The question is whether the Fed might unwittingly lose control of SOFR again, given fragilities throughout the global system.  The current answer from the market is NO.  For example, lib/ois as described by the futures proxy FFF1 – EDZ0 ranged from 26 t0 30 from mid-April to mid-July.  However, this week it put in a low close of 21.0 and ended the week 21.5.  EDZ0 9975p settled 5.75 vs futures 9973.5, and that’s with libor setting right around 25 bps.  Markets have put full faith into the Fed’s control.

Closer to home the question turns to states and municipalities that have been stretched thin by the coronavirus response and subsequent rioting.  As an example, Alderman Brian Hopkins in Chicago notes damage to the Magnificent Mile, both due to C-19 and more recently, rampant violence:  “We’re losing tax revenue and we are losing sales tax on a daily basis.  If this trend continues we won’t have a viable downtown. …if it keeps up, we are going to see a rash of business closures in the downtown area.”  That’s a story playing out across many large cities, and wealthy residents are moving out, taking the tax base with them.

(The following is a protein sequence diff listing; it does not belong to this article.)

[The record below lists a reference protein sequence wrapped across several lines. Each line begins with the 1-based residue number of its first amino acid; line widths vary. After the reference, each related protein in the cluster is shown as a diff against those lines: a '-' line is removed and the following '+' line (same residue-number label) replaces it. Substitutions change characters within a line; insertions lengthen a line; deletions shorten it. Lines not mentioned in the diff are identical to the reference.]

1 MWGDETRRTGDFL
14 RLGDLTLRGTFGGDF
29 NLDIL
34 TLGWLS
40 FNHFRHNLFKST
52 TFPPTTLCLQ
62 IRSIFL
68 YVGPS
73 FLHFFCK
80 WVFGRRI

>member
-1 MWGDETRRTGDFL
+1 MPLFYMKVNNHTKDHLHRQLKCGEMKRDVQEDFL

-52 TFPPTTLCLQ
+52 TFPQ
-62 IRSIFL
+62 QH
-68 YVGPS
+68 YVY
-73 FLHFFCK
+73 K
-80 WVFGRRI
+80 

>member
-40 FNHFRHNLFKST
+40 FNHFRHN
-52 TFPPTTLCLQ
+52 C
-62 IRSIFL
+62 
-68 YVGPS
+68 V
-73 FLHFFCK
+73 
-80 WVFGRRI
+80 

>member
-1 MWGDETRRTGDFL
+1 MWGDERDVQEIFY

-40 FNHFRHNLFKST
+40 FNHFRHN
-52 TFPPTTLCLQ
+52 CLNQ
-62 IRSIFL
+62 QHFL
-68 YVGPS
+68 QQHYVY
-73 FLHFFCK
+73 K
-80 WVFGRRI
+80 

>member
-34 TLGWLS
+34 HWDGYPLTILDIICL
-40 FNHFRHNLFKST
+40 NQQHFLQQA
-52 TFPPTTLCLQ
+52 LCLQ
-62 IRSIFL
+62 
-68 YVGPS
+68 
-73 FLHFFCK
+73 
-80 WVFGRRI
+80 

Congress and the Administration could not agree on an extension of C-19 relief, as Democrats wanted money for states with pension problems unrelated to the pandemic.  Therefore, Trump signed an executive measure on Saturday which is much smaller in scope than Democratic proposals.  The weekly unemployment payment was reduced to $400/week from $600, and a payroll tax deferment was also included.  Uncertainty as to the legality of this action will likely water down its efficacy.  That duck has flown.  Now it’s a matter of whether equities can hold.  On that score, it’s worth a mention that the US Internat’l Development Finance Corp and the SEC are looking into the $765 million loan bestowed on Kodak to make pharmaceuticals.  Certainly the trials and tribulations of one stock, with associated allegations of insider dealing, doesn’t mean that the entire market is vulnerable.  But a diminished fiscal impulse is a clear headwind to continued equity market gains.